- You’ll remove two saws one at a time, place them on the floor, and then walk around a set path that includes 75ft to a drum.
- You’ll turn around the barrel, then walk 75ft back to the initial starting point.
Throughout the event, you have the option to stop and adjust your grip on the saws for a more efficient carry, as the primary aim of this task is to ensure maximum control of the power tools at all times.
Hence, if you drop the saws at any point during the test, you automatically fail the entire CPAT. Furthermore, you must walk — not run — for the whole duration of this event. Running after one warning will get you disqualified from the entire test.
How to Train
You can easily simulate this event. Just use two dumbells, kettlebells or other heavy objects of equal weight. Pick up one in each hand and walk, under control. This is called a Farmer’s walk. Increase the weight, distance, and number of laps as you get stronger.
Event 4: Ladder Raise and Extension
This event simulates the use of ladders by firefighters in hazardous environments. Hence, to succeed in this event, you must complete the full raise of a 24ft extension ladder from the ground along a designated vertical surface.
The steps involved in this event include:
- Approaching a 24ft ladder and grabbing it by the top rung
- Using the ladder rungs to lift the ladder, touching every single rung, while positioning it flush against the designated vertical surface
- Extending the ladder using a hand over hand technique on its rope halyard
- Once the ladder is fully extended, lowering the ladder back to its original position
To successfully pass this section of the test, you must maintain full control of the ladder and the halyard rope at all times, keep the ladder within the marked boundaries, and touch every rung during the raise.
Straying from these guidelines after one warning results in disqualification from the entire test.
How to Train
To effectively train for this event, since most people don’t have access to a fire department ladder, you can use ordinary weight training. This event is mostly about shoulder, leg and core strength. You can use the Overhead Press, Deadlift, and a variety of core exercises like the Plank. Get strong in these areas and you will have no problem with the ladder raise.
Event 5: Forcible Entry
During a fire, firefighters often have to force entry into locked or damaged doors, and this test event evaluates your ability to do just that. These use saws and hand tools to accomplish this. Here, you use a 10-pound sledgehammer to prove your mettle against a forced entry prop until it buzzes.
In this event, there are no time constraints, and you must continue to hit the prop buzzard until it is activated. If you drop the sledgehammer at any point during the test, you automatically fail CPAT. You must also remain inside the designated area for the entire duration of the test.
How to Train
If you have access to a sledgehammer and a big tire or something else that is safe to strike, great. Using a ten-pound sledgehammer, complete three sets of 15 swings at a target with two-minute rest intervals. The ideal height for the target is about 40 inches off the ground.
If you don’t have this equipment, you can get one here for a good price: Apollo Athletics Fitness Hammer. If you can’t purchase one, train for grip, core and back strength with exercises like Deadlifts, Pull-ups and Farmer’s walks.
Event 6: Search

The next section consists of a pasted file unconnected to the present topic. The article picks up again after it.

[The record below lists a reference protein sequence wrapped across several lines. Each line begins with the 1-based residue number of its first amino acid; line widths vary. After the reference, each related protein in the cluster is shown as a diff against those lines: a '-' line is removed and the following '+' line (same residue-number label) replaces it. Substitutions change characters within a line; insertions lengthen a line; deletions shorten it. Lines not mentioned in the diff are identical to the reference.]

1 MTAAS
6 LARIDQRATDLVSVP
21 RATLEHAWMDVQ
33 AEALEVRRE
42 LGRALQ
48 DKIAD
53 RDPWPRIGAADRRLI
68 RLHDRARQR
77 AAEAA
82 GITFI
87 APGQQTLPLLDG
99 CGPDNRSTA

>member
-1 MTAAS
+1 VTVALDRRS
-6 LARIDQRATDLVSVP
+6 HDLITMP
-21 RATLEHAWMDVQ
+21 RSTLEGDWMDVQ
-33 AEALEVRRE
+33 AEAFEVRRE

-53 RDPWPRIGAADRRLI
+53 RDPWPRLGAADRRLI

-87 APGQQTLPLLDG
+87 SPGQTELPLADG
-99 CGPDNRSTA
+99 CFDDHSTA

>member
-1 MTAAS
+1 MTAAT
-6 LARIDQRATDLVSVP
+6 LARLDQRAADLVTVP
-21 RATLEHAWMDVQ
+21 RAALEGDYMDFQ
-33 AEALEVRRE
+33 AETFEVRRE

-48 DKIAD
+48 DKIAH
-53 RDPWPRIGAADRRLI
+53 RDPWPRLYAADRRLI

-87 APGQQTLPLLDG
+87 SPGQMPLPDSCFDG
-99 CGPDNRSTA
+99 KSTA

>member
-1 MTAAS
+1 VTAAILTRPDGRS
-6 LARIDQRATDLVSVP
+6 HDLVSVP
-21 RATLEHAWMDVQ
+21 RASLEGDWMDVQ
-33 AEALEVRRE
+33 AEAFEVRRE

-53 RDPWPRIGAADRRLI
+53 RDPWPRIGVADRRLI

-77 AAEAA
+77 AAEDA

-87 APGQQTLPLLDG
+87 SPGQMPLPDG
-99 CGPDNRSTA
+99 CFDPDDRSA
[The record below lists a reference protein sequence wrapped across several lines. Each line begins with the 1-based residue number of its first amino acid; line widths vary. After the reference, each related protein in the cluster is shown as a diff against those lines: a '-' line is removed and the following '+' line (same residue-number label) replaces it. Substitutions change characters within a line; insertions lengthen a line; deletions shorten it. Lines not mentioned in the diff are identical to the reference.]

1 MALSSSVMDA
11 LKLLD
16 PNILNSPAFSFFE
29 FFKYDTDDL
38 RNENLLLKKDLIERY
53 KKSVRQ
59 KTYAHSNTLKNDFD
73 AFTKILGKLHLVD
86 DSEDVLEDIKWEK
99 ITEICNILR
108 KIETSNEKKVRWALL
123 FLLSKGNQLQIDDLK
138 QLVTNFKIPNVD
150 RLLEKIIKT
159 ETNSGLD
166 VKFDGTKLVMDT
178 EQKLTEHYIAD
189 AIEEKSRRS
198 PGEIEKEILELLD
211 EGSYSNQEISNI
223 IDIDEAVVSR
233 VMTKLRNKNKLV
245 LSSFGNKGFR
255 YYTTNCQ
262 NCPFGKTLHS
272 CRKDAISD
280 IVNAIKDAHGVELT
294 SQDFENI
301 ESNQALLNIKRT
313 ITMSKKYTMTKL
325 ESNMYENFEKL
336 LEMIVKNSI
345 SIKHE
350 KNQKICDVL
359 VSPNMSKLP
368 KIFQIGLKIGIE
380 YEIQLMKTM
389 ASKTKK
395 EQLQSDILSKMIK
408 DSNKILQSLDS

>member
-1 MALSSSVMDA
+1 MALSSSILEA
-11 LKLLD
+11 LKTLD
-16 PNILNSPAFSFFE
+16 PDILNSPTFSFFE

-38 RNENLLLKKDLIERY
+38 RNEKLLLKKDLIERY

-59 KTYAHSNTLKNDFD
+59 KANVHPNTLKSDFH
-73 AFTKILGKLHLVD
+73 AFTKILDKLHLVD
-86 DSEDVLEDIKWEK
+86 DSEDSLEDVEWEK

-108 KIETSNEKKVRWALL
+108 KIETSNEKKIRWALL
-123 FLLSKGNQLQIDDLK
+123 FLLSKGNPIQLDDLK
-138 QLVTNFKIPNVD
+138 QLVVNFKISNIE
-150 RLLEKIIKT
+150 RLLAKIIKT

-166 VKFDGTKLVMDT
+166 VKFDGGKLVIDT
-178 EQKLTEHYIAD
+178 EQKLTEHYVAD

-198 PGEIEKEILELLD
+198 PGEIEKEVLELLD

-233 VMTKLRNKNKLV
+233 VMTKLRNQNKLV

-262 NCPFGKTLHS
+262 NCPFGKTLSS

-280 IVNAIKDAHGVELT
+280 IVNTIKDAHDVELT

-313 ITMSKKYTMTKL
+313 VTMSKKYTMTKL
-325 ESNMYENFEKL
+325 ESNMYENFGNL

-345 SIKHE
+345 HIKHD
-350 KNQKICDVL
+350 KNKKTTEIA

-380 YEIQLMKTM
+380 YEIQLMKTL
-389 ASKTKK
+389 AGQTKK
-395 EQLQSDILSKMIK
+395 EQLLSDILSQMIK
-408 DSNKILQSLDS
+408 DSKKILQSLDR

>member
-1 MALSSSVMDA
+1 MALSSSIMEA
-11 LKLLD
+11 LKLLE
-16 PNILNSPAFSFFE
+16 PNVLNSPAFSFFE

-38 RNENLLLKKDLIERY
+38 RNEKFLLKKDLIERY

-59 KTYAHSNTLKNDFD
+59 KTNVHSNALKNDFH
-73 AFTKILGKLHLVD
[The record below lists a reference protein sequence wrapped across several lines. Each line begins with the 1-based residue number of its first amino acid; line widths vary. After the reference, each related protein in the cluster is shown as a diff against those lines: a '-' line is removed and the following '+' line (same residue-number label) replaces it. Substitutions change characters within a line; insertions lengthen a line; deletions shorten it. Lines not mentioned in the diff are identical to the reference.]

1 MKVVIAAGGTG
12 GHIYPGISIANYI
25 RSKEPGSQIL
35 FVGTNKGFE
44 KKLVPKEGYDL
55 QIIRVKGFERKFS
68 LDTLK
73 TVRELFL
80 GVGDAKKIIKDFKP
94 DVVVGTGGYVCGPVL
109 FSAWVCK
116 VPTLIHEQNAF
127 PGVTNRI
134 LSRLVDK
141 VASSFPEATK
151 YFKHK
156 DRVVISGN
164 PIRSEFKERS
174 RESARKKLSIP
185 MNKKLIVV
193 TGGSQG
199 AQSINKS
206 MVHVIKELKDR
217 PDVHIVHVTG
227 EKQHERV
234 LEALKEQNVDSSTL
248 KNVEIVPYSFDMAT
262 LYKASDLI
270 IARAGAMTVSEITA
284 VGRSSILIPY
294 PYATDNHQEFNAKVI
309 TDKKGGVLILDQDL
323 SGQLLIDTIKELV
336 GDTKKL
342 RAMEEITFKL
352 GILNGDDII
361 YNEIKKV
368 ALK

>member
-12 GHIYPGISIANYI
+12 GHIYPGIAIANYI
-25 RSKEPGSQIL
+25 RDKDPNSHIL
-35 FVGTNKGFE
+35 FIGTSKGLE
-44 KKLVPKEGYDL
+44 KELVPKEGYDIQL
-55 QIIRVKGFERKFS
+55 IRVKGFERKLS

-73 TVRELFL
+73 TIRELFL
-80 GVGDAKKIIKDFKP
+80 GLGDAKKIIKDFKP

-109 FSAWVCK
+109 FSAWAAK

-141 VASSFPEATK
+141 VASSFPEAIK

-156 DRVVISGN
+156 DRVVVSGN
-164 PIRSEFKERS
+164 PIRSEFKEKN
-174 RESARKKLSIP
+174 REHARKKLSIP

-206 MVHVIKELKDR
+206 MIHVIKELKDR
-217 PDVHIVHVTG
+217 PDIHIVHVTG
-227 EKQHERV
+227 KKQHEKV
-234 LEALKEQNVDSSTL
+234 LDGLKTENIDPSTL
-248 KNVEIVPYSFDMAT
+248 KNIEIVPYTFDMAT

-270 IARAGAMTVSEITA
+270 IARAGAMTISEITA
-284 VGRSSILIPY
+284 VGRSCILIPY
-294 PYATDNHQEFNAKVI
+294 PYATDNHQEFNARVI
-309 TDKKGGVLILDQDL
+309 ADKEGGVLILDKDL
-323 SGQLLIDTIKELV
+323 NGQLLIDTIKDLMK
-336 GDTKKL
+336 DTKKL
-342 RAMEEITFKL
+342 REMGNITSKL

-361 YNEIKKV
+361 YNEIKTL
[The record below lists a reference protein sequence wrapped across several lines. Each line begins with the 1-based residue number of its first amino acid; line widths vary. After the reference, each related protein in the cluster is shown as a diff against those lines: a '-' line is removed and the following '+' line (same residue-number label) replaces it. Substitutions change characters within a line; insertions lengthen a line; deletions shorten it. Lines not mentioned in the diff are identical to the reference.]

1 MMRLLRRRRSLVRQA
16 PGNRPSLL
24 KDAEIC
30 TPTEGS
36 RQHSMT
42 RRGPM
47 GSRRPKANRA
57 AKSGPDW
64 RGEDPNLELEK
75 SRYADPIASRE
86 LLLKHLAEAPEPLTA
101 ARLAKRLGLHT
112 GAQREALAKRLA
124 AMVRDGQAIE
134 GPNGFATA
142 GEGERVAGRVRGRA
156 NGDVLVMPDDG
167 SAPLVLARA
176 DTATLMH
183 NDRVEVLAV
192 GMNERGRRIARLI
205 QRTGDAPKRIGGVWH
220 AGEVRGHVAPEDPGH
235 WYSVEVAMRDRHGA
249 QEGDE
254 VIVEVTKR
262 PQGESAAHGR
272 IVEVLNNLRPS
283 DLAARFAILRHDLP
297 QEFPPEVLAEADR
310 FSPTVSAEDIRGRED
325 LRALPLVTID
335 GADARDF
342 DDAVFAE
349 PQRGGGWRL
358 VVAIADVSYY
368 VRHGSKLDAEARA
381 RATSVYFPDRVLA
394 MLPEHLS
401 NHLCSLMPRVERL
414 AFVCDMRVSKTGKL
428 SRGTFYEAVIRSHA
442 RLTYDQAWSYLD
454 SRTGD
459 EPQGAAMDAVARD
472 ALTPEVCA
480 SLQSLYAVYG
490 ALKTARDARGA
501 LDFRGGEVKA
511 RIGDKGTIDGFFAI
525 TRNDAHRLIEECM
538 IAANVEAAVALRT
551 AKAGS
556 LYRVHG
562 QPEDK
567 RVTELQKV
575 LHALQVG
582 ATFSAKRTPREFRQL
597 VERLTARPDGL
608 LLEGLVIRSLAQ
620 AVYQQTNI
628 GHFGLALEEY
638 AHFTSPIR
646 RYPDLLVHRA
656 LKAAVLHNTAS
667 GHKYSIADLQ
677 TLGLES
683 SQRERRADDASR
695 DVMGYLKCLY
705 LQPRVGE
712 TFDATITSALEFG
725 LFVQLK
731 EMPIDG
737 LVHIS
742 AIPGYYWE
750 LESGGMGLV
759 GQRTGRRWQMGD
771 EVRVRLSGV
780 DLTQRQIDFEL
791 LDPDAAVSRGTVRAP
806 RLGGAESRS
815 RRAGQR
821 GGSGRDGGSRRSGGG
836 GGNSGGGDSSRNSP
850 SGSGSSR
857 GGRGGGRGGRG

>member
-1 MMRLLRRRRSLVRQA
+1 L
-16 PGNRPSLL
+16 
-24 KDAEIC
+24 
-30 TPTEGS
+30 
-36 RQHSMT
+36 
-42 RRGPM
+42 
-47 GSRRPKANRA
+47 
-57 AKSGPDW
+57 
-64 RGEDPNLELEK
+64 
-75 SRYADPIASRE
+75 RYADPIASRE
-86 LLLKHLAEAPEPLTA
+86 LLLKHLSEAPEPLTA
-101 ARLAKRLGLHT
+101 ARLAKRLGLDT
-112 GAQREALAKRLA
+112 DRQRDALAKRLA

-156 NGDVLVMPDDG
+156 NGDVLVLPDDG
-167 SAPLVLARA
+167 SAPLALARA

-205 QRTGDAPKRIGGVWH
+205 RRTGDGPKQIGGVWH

The core function of an active firefighter is to help secure life and property during hazardous scenes like in a fire. Consequently, the firefighter’s job often includes searching for victims in pitch black, smoked-out buildings with little to no vision and the possibility of highly unpredictable outcomes.
This test event simulates similar blind search situations by running you through a dark tunnel maze that is only 4 feet wide and 3 feet tall. Throughout your navigation of the 64-foot tunnel, you must overcome a plethora of obstacles and then reach the exit at the other end to complete the event.
However, if you fail to complete the tunnel or require external assistance at any point during the event, you automatically fail CPAT.
How to Train
- Practice crawling on your hands and knees for up to 70ft a stretch
- During each crawl, occasionally drop to your stomach to complete a handful of 10-feet stomach-crawl stretches
- Once you can comfortably handle each session, throw in a weighted vest or backpack and ramp up the weight gradually until you hit 50+ pounds.
Event 7: Rescue
In a typical fire rescue operation, after searching for and finding victims, a firefighter must then carry or drag them to safety, and that is what event 7 simulates. Here, you get a taste for how to remove a victim or an injured firefighter from proximity to the fire.
In this event, you must drag a 165-pound mannequin from a set position, moving it 35ft, going around a barrel, and then dragging it back another 35ft back to your initial starting point.
This event offers significantly more freedom than most of the previous ones, as you can drag the mannequin however you want, one-handed or using both handles. Furthermore, you can stop and adjust your grip as often as you need.
However, the one principal disallowed act in this event is touching the barrel at the midpoint of the set path. Touching or resting on the barrel after one warning results in failure of the CPAT.
Nevertheless, the mannequin can touch the drum without any penalty.
How to Train
If you have access to a sled, you can do sled pushes and work up in weight. If not, you can attach handles to a weighted duffel bag to create your faux mannequin, then proceed with the following training regimen. You can fill the bag with weights, sand, or rocks.